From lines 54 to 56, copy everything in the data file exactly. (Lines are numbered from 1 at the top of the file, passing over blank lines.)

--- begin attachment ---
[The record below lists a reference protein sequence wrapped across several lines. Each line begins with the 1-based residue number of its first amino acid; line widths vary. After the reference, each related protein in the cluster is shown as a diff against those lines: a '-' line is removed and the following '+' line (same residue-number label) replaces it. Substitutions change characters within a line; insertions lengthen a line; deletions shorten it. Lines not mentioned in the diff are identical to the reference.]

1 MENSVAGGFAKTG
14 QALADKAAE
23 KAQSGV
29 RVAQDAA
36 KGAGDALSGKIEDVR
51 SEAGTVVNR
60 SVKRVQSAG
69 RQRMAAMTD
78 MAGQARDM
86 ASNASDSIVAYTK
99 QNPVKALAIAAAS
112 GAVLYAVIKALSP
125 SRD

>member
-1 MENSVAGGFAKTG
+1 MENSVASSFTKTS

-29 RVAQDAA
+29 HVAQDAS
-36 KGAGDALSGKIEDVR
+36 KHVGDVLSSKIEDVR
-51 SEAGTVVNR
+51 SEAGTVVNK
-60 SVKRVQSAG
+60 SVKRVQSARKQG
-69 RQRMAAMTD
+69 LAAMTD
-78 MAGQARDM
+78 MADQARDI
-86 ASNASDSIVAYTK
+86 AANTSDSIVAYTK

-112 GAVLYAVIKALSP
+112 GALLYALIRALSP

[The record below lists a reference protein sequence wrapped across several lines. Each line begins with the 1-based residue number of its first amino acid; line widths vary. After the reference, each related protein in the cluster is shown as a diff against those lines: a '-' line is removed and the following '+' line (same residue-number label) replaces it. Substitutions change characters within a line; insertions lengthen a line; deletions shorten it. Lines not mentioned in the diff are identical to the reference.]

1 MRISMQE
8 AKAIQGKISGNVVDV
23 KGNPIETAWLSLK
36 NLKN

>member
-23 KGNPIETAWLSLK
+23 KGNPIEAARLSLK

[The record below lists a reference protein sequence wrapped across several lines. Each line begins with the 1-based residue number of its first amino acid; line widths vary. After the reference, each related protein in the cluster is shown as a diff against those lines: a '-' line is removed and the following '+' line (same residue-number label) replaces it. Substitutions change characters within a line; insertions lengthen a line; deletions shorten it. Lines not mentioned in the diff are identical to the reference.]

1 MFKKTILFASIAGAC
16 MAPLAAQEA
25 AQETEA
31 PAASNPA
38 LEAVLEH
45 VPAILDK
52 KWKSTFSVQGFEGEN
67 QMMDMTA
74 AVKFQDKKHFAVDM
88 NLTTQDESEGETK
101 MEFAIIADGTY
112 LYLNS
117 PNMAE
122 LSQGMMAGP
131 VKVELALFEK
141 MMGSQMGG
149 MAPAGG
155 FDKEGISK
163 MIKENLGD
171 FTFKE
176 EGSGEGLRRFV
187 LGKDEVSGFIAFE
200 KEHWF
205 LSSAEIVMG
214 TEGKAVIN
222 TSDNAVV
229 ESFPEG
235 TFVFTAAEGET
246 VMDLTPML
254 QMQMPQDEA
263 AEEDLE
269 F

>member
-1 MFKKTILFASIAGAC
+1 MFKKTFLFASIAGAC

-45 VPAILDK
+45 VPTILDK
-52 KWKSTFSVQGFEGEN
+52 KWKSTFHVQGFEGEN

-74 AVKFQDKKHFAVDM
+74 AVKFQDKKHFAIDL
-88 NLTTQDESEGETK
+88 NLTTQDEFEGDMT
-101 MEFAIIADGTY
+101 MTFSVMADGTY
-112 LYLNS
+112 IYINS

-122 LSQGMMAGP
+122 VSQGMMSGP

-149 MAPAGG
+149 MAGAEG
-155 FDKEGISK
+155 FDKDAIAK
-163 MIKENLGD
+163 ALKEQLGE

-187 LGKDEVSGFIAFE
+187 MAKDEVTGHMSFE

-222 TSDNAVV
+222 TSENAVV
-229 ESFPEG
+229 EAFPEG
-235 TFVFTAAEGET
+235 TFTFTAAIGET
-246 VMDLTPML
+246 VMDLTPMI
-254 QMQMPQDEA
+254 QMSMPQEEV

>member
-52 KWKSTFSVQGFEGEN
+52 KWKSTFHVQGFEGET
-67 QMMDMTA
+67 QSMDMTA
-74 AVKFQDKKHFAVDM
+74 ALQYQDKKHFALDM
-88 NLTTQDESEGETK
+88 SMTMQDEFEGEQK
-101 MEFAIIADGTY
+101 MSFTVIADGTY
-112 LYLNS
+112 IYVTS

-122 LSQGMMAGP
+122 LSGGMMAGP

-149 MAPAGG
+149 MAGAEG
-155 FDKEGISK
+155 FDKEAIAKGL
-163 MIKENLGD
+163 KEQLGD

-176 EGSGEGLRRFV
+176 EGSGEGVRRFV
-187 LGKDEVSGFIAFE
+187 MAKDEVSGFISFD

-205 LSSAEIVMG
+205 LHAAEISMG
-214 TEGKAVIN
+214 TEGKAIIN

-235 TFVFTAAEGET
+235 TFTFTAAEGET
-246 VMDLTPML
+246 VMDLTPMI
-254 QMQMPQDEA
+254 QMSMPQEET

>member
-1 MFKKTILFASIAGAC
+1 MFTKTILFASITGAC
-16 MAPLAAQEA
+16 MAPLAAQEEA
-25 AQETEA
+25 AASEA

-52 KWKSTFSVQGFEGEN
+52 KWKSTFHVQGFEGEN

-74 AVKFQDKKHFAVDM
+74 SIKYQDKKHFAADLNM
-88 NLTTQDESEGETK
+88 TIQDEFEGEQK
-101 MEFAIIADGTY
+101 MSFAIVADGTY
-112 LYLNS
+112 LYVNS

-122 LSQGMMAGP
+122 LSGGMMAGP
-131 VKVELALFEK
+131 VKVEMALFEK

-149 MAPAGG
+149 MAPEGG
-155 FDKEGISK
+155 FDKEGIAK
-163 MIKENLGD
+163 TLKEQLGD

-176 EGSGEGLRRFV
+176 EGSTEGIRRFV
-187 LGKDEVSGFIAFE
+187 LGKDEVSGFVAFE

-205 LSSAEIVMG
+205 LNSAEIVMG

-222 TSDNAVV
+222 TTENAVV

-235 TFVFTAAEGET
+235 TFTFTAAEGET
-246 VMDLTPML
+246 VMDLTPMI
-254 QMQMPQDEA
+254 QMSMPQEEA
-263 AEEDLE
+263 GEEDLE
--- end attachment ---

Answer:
112 LYLNS
117 PNMAE
122 LSQGMMAGP